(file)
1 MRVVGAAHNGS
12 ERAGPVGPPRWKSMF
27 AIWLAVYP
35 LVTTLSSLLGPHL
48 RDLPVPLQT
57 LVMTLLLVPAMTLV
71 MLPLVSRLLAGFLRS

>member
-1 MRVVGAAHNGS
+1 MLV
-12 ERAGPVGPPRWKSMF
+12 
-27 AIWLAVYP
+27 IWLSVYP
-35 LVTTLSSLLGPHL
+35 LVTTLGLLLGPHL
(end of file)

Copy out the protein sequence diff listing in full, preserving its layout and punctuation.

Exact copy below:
1 MRVVGAAHNGS
12 ERAGPVGPPRWKSMF
27 AIWLAVYP
35 LVTTLSSLLGPHL
48 RDLPVPLQT
57 LVMTLLLVPAMTLV
71 MLPLVSRLLAGFLRS

>member
-1 MRVVGAAHNGS
+1 MLV
-12 ERAGPVGPPRWKSMF
+12 
-27 AIWLAVYP
+27 IWLSVYP
-35 LVTTLSSLLGPHL
+35 LVTTLGLLLGPHL